Unlimited Miles and free Vehicle Wear Items are indeed going to be the items that don’t come with a 3yr/45 K Lease. Leases can come with upfront prepaid maintenance, if you cough up the extra charge up front or roll the expense into the monthly Payments.

      1. JustWilliamPDX says:

        It doesn’t pencil out for me personally. An EV with limited range is highly unlikely to rack up a lot of miles. And maintenance expenses? In the 26 months of my Spark EV lease, the only maintenance has been two tire rotations. Electricity? Already inexpensive.

        I like the Ioniq, but this “subscription” model seems like a gimmick.

        1. menorman says:

          I’m not sure I’d call the Ioniq “limited range”. Sure, it’s not 238 like the Bolt or 330+ like MS100D, but if the ~125 mile range estimate is accurate, then that’s covers a decent number of trips for most people. Add on that DCFC that recharges to 80% in around 20 minutes and VW about to flood CA (and then the nation) in fast chargers and I think the Ioniq will be a decently viable vehicle for many people for trips of up to ~400 miles.

          1. SparkEV says:

            It won’t charge 80% in 20 minutes. IoniqEV has 28 kWh battery (or is it 30 kWh?), 80% is 22.4 kWh. To get that in 20 minutes, charger will need to supply 67 kW, which no charger can do in US at the moment. Even in few years, most of them will be the ones we have now.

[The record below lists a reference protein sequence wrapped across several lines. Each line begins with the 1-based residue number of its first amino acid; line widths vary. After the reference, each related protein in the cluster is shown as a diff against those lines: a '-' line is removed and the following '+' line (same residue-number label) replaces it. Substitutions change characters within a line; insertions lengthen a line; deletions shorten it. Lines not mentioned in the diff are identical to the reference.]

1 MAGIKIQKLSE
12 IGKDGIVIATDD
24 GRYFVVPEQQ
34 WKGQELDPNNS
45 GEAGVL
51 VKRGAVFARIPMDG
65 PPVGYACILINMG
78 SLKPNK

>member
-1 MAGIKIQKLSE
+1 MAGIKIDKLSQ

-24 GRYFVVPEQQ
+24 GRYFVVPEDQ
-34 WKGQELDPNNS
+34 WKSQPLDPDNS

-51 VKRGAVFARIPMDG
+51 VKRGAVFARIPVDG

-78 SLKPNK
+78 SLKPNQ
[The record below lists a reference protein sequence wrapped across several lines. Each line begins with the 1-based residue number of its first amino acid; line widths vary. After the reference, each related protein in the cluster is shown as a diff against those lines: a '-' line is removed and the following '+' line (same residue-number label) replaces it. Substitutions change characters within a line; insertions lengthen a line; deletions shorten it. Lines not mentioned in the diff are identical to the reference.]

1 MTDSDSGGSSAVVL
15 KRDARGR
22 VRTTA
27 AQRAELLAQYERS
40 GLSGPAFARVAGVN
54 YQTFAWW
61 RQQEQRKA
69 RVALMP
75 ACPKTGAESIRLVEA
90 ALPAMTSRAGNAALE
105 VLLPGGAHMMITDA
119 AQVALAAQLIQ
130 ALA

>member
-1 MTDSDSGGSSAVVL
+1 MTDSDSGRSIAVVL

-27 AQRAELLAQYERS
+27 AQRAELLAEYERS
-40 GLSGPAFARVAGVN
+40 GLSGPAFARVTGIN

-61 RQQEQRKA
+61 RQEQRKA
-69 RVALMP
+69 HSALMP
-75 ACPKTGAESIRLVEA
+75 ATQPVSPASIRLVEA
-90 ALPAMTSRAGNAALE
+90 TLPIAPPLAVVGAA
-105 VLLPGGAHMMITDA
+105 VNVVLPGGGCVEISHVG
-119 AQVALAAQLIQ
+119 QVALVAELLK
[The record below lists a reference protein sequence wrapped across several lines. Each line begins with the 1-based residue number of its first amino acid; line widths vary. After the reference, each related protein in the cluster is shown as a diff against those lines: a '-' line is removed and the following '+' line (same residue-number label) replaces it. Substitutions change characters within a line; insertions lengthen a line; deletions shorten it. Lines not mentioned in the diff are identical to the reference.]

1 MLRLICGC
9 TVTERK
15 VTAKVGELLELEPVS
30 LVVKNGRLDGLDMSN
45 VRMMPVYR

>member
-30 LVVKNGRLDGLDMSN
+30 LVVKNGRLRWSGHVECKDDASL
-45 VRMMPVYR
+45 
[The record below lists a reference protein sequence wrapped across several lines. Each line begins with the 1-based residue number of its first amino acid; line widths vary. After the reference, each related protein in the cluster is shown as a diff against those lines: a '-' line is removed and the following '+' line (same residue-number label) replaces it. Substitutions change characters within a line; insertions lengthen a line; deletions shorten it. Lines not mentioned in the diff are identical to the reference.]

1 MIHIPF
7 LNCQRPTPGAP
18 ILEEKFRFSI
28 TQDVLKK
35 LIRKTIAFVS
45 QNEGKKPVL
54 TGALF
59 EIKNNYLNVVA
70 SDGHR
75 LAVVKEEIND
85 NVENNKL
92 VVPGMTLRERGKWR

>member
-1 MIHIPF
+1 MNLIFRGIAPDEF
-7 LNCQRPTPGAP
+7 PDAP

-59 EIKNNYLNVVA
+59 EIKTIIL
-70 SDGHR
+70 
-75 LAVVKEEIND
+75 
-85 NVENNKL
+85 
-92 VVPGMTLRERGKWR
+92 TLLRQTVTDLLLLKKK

It could take 30 minutes for 80% using 50 kW DCFC. But that’s IF it charges like SparkEV (no taper to 80%).

  8. Durkle says:

    Hyundai, I’ll do a MI pilot of this if you’re interested… At nearly 30k mi a year this would be a steal for me…

    1. =j says:

      I’ll take two down in Texas if some high temp/humidity testing is required.

  9. leafowner says:

    125 miles of range from an all new EV would have been cool — 5 years ago…..

  10. Assaf says:

    Ugh. Have I missed the part when Hyundai said it’ll be a compliance-only car?

    Or is this the first insideevs story informing us so?

    If yes, this the first time – then AFAIK *this* should be the major headline:

    “Ioniq BEV to be offered only in compliance states in the US.”

    Huge bummer.

    And IEV should work on behalf of drivers and EV advocates, not just relaying automaker spin and promotion.

    1. Jay Cole says: